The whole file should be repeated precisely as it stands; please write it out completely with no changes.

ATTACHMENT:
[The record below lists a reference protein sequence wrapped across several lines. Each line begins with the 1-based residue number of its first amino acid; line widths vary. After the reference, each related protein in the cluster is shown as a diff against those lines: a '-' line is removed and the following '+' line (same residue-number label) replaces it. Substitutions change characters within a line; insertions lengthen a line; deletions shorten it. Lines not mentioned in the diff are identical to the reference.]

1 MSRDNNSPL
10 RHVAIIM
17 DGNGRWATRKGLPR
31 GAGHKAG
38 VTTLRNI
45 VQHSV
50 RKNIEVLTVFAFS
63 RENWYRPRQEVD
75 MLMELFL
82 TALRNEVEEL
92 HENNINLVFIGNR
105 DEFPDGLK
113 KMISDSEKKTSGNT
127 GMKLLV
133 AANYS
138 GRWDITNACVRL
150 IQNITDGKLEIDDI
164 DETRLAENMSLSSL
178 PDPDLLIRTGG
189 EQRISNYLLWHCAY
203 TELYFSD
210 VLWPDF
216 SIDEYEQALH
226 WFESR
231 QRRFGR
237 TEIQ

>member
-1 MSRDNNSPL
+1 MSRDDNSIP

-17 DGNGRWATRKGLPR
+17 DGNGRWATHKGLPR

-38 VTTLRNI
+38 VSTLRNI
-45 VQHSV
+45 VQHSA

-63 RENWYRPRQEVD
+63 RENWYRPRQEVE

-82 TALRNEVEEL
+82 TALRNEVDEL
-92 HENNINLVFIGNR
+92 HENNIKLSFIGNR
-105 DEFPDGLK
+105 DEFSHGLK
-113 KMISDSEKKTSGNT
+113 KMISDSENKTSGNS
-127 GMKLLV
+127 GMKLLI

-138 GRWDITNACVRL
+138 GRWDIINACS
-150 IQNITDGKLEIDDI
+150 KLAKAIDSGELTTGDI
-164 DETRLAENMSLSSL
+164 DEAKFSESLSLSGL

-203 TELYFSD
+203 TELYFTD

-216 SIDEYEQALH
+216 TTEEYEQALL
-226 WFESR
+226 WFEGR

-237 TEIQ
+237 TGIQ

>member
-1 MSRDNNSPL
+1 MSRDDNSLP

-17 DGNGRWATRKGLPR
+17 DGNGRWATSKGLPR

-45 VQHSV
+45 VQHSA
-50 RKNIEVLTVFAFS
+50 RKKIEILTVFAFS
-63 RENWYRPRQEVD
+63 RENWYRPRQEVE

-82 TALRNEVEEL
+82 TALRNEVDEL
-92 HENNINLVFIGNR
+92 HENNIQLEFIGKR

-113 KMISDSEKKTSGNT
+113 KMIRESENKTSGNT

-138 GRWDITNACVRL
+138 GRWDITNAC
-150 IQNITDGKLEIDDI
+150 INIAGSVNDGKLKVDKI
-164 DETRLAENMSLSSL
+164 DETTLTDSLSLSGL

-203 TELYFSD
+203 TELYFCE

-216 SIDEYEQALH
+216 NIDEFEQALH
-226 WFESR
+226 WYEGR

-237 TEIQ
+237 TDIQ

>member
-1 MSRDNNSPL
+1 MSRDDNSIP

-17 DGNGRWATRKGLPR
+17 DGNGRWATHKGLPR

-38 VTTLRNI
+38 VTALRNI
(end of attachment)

[The record below lists a reference protein sequence wrapped across several lines. Each line begins with the 1-based residue number of its first amino acid; line widths vary. After the reference, each related protein in the cluster is shown as a diff against those lines: a '-' line is removed and the following '+' line (same residue-number label) replaces it. Substitutions change characters within a line; insertions lengthen a line; deletions shorten it. Lines not mentioned in the diff are identical to the reference.]

1 MSRDNNSPL
10 RHVAIIM
17 DGNGRWATRKGLPR
31 GAGHKAG
38 VTTLRNI
45 VQHSV
50 RKNIEVLTVFAFS
63 RENWYRPRQEVD
75 MLMELFL
82 TALRNEVEEL
92 HENNINLVFIGNR
105 DEFPDGLK
113 KMISDSEKKTSGNT
127 GMKLLV
133 AANYS
138 GRWDITNACVRL
150 IQNITDGKLEIDDI
164 DETRLAENMSLSSL
178 PDPDLLIRTGG
189 EQRISNYLLWHCAY
203 TELYFSD
210 VLWPDF
216 SIDEYEQALH
226 WFESR
231 QRRFGR
237 TEIQ

>member
-1 MSRDNNSPL
+1 MSRDDNSIP

-17 DGNGRWATRKGLPR
+17 DGNGRWATHKGLPR

-38 VTTLRNI
+38 VSTLRNI
-45 VQHSV
+45 VQHSA

-63 RENWYRPRQEVD
+63 RENWYRPRQEVE

-82 TALRNEVEEL
+82 TALRNEVDEL
-92 HENNINLVFIGNR
+92 HENNIKLSFIGNR
-105 DEFPDGLK
+105 DEFSHGLK
-113 KMISDSEKKTSGNT
+113 KMISDSENKTSGNS
-127 GMKLLV
+127 GMKLLI

-138 GRWDITNACVRL
+138 GRWDIINACS
-150 IQNITDGKLEIDDI
+150 KLAKAIDSGELTTGDI
-164 DETRLAENMSLSSL
+164 DEAKFSESLSLSGL

-203 TELYFSD
+203 TELYFTD

-216 SIDEYEQALH
+216 TTEEYEQALL
-226 WFESR
+226 WFEGR

-237 TEIQ
+237 TGIQ

>member
-1 MSRDNNSPL
+1 MSRDDNSLP

-17 DGNGRWATRKGLPR
+17 DGNGRWATSKGLPR

-45 VQHSV
+45 VQHSA
-50 RKNIEVLTVFAFS
+50 RKKIEILTVFAFS
-63 RENWYRPRQEVD
+63 RENWYRPRQEVE

-82 TALRNEVEEL
+82 TALRNEVDEL
-92 HENNINLVFIGNR
+92 HENNIQLEFIGKR

-113 KMISDSEKKTSGNT
+113 KMIRESENKTSGNT

-138 GRWDITNACVRL
+138 GRWDITNAC
-150 IQNITDGKLEIDDI
+150 INIAGSVNDGKLKVDKI
-164 DETRLAENMSLSSL
+164 DETTLTDSLSLSGL

-203 TELYFSD
+203 TELYFCE

-216 SIDEYEQALH
+216 NIDEFEQALH
-226 WFESR
+226 WYEGR

-237 TEIQ
+237 TDIQ

>member
-1 MSRDNNSPL
+1 MSRDDNSIP

-17 DGNGRWATRKGLPR
+17 DGNGRWATHKGLPR

-38 VTTLRNI
+38 VTALRNI